Months went by and I didn’t get it back.  I didn’t give it any thought.   More months went by and…yep, you’ve probably already guessed…  We broke up.  Tale as old as time, song as old as rhyme, right?

I didn’t care about getting my shirts back, or CD’s or DVDs, or anything silly like that.  But the novel, my inner thoughts, two years of my blood put to paper…?  That was something that I didn’t want out there somewhere completely lost to me.  More months went by.  Awkward conversations occurred, then civil conversations occurred, but still the novel wasn’t returned.  Christmas came around and I hoped it might be returned as a present, but it didn’t find its way to my tree.  The months continued to pass and it was never able to find its way home.

In the spring we talked and she told me that she had thrown it out.  And, as much as that hurt, I wondered.  Wondered if it was true, wondered if that was something she was capable of doing, wondered if there was a part of her that might have valued it enough that she had wanted to keep it as a memento instead.

I’d like to think that it’s in a box under her bead, or packed away in her closet.  At best maybe it’s in a drawer in her bedside table, at worst maybe under boxes of tangled Christmas tree lights in her garage.

But if not, and it’s truly piled under tons of garbage in a trash heap somewhere, at least I can hold on to this…  The pages are all in plastic sheets, so that story will live on forever…..

Fayette County Casual

Fayette County, Day 693 (give or take…):  Still no Bigfoot sighting.  Sheesh…if all of those late-night/weekend cable shows were right and we have so many running around our woods, you’d think I would have seen one hitch-hiking on one of the county roads by now, wouldn’t you?  Yeah, I do drive pretty fast, but still…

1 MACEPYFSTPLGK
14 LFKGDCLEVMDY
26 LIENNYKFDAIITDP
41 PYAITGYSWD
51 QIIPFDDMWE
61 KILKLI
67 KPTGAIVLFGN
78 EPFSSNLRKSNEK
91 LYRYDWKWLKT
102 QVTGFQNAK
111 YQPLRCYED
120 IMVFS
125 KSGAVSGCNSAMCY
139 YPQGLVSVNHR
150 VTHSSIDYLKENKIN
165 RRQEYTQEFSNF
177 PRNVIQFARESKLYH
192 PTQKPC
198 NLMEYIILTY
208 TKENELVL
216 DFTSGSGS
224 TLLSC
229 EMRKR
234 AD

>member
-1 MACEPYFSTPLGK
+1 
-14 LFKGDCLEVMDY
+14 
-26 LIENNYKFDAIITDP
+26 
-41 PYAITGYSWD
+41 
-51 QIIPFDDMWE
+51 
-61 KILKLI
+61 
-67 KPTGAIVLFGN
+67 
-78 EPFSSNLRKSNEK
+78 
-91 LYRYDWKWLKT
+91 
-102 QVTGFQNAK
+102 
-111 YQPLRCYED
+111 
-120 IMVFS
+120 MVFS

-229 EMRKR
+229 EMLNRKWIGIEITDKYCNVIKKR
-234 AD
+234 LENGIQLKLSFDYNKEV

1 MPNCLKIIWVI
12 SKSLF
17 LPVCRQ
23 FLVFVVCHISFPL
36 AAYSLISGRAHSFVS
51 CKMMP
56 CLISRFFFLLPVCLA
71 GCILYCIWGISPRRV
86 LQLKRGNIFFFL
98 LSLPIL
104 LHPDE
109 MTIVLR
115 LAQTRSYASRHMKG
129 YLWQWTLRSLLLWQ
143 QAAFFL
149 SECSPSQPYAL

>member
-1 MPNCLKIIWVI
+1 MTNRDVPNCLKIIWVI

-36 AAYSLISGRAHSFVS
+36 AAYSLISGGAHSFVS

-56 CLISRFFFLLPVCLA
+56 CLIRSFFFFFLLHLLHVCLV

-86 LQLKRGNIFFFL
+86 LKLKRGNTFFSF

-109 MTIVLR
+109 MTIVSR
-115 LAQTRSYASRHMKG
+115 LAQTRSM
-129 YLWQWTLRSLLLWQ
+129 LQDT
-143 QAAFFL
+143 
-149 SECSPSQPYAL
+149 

The past week was pretty wet and rainy – perfect weather for footprints to be squished down into the mud, but the only prints I saw, or dealt with were Graham’s.  And that meant muddy, furry paws that I had to quickly try to clean off before he dashed back into the house.  And I’m proud to say that I was successful almost every time.

Even though Fayette County is tucked down in the southwest corner of PA, it seems to be in the middle to me.  The middle, in between everything else that’s around here.  When I first moved to the area, I worked an hour north of here in Pittsburgh.  Now, I’m working for a company that’s located in the exact opposite direction, south across the border into West Virginia.  So maybe it’s just my personal perspective as I leave each day – at least five days a week plus the occasional Saturday trips back up to Pittsburgh – but Fayette County just has the feel of a place that’s somewhere in the middle and isn’t a destination in itself.